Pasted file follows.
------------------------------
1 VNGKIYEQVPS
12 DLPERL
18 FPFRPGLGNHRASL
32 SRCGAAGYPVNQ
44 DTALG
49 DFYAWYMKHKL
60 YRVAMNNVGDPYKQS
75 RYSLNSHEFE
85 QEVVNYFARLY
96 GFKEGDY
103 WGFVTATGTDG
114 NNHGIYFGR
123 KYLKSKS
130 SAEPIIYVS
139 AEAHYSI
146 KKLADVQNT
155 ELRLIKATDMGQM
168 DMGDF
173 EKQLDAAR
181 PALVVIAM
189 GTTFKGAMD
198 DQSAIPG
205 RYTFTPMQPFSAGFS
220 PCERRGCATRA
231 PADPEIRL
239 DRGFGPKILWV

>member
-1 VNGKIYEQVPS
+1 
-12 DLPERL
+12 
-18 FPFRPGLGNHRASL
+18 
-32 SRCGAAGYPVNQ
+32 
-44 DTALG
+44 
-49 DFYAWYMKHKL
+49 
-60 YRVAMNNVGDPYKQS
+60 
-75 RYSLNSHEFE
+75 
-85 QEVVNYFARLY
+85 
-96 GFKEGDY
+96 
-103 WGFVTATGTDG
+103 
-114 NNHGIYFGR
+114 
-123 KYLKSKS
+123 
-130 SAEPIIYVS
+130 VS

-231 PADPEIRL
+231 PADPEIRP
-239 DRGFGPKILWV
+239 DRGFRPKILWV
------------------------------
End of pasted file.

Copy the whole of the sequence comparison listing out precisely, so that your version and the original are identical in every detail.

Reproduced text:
1 VNGKIYEQVPS
12 DLPERL
18 FPFRPGLGNHRASL
32 SRCGAAGYPVNQ
44 DTALG
49 DFYAWYMKHKL
60 YRVAMNNVGDPYKQS
75 RYSLNSHEFE
85 QEVVNYFARLY
96 GFKEGDY
103 WGFVTATGTDG
114 NNHGIYFGR
123 KYLKSKS
130 SAEPIIYVS
139 AEAHYSI
146 KKLADVQNT
155 ELRLIKATDMGQM
168 DMGDF
173 EKQLDAAR
181 PALVVIAM
189 GTTFKGAMD
198 DQSAIPG
205 RYTFTPMQPFSAGFS
220 PCERRGCATRA
231 PADPEIRL
239 DRGFGPKILWV

>member
-1 VNGKIYEQVPS
+1 
-12 DLPERL
+12 
-18 FPFRPGLGNHRASL
+18 
-32 SRCGAAGYPVNQ
+32 
-44 DTALG
+44 
-49 DFYAWYMKHKL
+49 
-60 YRVAMNNVGDPYKQS
+60 
-75 RYSLNSHEFE
+75 
-85 QEVVNYFARLY
+85 
-96 GFKEGDY
+96 
-103 WGFVTATGTDG
+103 
-114 NNHGIYFGR
+114 
-123 KYLKSKS
+123 
-130 SAEPIIYVS
+130 VS

-231 PADPEIRL
+231 PADPEIRP
-239 DRGFGPKILWV
+239 DRGFRPKILWV